August 5: Mary Slessor
In the United States, we are accustomed to seeing various historical figures from the early days of our country on our paper currency. From 1997 to 2009, the people of Scotland were used to seeing the picture of a Presbyterian missionary by the name of Mary Slessor on their ten pound bank-note. On one side of the bill, Mary Slessor was seen holding a child and literally surrounded by other children from that nation of Nigeria. On the other side of the legal tender, there was a map of her mission station in what is now eastern Nigeria. It is still legal tender in Scotland, even though her picture on the ten pound note has been replaced by someone else.
Mary Slessor was born into a family of seven children in 1848. Her father, who was an alcoholic, passed away, which left her mother struggling to support the large family. To help out, Mary, at age eleven, worked in the local mill. She is described by Dr. David Calhoun, professor emeritus of Covenant Theological Seminary, as "a tough, street smart girl, with striking blue eyes, red hair, and a flaming temper." At age fifteen, with just a few short hours of sixty hours a week as a "mill-lassie," she also taught a Sunday School class in her local Presbyterian church, supported a youth group composed of tough local kids, and became "an angel of mercy in miserable homes" in Dundee, Scotland.
As a result of the influence of her mother, who made available to the family the stories of missionary exploits from the Missionary Record magazine of the United Presbyterian Church, Mary received a call from the Lord to be a missionary in Calabar, Nigeria. Sailing on August 5, 1876 on the SS Ethiopia, she reached her target area.
After centuries of slavery in the area, human life was cheapened, tribes were divided, and the culture, such as it was, perverted. Especially was this so whenever African couples would bring twins into the world. One of the two children was looked upon as a child of the devil, but because no one would identify which one was demoniac, both were killed, or left to die in the jungle. Enter Mary Slessor into this whole scene. She literally rescued hundreds of these castaway children. One could not enter her missionary home without finding a dozen or so children in it.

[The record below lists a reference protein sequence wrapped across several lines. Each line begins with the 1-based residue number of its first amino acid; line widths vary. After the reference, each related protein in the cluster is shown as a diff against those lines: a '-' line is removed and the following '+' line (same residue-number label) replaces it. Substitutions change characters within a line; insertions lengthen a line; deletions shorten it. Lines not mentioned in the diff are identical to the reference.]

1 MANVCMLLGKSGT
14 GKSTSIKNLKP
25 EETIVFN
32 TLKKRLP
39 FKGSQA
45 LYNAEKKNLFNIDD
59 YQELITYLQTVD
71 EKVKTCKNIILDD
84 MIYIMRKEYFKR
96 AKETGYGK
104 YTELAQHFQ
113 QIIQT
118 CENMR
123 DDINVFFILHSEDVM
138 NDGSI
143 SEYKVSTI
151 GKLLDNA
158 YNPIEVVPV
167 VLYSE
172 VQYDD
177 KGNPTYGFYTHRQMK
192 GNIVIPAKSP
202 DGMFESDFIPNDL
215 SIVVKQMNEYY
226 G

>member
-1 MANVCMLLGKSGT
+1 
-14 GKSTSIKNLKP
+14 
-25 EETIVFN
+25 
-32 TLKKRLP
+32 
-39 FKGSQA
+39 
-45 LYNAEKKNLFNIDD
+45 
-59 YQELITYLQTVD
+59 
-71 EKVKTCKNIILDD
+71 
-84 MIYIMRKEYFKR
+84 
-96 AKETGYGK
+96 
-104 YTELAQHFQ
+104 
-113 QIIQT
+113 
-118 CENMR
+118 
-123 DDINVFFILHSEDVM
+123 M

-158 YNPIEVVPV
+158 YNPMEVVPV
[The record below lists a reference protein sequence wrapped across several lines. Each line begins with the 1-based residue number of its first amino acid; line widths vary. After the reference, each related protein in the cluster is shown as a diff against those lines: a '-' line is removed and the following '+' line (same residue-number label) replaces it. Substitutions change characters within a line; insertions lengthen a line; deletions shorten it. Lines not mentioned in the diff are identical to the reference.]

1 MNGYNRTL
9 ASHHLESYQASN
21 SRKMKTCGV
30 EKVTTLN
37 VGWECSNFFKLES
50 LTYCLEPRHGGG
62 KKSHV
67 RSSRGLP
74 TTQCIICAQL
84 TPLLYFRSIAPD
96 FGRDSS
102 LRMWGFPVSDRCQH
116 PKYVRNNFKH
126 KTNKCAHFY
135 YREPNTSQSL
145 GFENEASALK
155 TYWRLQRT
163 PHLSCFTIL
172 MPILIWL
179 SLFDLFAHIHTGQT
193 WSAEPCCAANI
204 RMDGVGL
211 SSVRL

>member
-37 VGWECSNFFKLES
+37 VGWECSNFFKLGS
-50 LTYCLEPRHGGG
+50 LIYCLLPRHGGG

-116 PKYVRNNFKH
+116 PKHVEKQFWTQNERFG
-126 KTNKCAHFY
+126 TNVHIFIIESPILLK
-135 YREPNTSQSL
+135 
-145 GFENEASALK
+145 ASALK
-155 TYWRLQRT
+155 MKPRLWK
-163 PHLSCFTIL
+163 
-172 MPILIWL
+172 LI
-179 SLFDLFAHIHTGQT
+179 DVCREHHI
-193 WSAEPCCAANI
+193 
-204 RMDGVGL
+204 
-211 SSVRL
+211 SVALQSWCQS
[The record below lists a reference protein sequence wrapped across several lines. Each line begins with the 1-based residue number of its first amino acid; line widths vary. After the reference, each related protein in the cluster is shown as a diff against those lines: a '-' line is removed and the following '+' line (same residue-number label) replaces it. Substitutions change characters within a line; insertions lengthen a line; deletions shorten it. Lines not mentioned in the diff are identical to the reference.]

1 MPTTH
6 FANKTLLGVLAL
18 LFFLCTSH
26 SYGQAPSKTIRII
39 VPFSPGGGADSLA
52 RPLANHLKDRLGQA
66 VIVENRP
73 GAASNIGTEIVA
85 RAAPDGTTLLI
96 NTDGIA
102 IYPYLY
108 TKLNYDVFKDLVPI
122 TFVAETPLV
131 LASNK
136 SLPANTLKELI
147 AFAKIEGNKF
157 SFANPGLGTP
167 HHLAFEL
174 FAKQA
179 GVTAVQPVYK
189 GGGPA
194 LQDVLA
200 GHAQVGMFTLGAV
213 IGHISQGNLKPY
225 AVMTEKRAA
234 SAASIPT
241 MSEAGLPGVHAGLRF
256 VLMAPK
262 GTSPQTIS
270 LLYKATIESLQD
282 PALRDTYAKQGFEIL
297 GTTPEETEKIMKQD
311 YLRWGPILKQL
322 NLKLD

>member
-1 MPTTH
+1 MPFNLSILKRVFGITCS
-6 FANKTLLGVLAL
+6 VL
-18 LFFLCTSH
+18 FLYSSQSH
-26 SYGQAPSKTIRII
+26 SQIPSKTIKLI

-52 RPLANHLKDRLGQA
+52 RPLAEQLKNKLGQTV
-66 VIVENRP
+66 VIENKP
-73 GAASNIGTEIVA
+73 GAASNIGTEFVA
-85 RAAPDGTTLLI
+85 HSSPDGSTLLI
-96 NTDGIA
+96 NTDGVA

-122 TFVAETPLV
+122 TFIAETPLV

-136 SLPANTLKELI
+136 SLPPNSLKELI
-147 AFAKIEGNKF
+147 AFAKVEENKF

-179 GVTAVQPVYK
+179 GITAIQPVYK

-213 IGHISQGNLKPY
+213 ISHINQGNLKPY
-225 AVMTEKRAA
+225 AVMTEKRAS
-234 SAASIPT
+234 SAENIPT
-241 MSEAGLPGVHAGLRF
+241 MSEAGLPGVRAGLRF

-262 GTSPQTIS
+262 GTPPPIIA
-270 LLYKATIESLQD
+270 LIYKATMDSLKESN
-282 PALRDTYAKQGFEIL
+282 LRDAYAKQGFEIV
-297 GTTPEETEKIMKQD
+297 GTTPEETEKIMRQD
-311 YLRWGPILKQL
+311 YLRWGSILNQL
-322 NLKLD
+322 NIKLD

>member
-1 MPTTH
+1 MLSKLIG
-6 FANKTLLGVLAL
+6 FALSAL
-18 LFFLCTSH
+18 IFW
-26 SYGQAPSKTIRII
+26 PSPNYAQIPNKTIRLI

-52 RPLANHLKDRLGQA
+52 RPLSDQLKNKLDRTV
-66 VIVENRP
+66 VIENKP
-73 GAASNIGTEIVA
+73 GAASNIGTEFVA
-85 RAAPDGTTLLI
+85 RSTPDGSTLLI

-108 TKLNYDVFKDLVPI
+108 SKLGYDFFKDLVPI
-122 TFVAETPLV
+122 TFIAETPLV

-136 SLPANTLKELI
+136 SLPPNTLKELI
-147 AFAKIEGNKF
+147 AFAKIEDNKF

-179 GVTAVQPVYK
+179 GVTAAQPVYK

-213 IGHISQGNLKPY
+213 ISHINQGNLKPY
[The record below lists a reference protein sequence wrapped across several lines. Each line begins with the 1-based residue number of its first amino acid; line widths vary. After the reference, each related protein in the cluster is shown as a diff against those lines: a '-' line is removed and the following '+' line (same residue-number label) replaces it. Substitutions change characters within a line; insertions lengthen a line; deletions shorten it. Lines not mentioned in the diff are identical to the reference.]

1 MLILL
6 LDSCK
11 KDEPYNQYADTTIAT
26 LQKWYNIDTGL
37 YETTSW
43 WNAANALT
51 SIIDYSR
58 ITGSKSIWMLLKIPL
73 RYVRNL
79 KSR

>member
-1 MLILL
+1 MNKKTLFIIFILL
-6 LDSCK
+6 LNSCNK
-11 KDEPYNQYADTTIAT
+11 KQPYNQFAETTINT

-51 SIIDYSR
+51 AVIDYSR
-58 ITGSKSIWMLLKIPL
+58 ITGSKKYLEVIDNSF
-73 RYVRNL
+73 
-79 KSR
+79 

Further, this missionary lady obviously believed the text of 1 Corinthians 9:22 where Paul writes, "I have become all things to all . . . so that I may be all means save some." And so this Scot lady became African in all things, in eating their food, in dressing in their clothes, and learning their language. She wanted to become an African to win Africans to Christ!
It wasn't long before the British government recognized her ability to minister to Africans. She was appointed a vice-consul - the first ever woman to be so appointed in the whole of the British Empire -- by the new consul-general of her territory. David Calhoun states that she "could prevent battles, out-shout chiefs, and stop riots merely by walking into the middle of them."
August 5, 1876 Scottish Presbyterian missionary Mary Slessor leaves for Africa, boarding a ship in 1876 Weakened by fever throughout her life and service in the country, she finally succumbed on January 13, 1915.
Around 1979 I was able to visit Mary's grave in Calabar I was told this was but one of three burial grounds for expatriates in Calabar. There was a good reason for this area to be known as The White Man's Grave. Sadly Mary's grave was overgrown and used as a latrine.